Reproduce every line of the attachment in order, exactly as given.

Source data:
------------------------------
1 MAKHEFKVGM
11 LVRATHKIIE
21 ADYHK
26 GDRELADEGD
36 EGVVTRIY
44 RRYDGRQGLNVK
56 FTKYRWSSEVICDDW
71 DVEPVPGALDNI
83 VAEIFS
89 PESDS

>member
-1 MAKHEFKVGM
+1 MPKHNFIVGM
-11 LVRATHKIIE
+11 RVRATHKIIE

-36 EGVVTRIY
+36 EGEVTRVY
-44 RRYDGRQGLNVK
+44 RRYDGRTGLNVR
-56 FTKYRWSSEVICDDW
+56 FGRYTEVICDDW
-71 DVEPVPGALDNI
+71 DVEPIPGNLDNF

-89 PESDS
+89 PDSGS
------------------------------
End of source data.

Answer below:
1 MAKHEFKVGM
11 LVRATHKIIE
21 ADYHK
26 GDRELADEGD
36 EGVVTRIY
44 RRYDGRQGLNVK
56 FTKYRWSSEVICDDW
71 DVEPVPGALDNI
83 VAEIFS
89 PESDS

>member
-1 MAKHEFKVGM
+1 MPKHNFIVGM
-11 LVRATHKIIE
+11 RVRATHKIIE

-36 EGVVTRIY
+36 EGEVTRVY
-44 RRYDGRQGLNVK
+44 RRYDGRTGLNVR
-56 FTKYRWSSEVICDDW
+56 FGRYTEVICDDW
-71 DVEPVPGALDNI
+71 DVEPIPGNLDNF

-89 PESDS
+89 PDSGS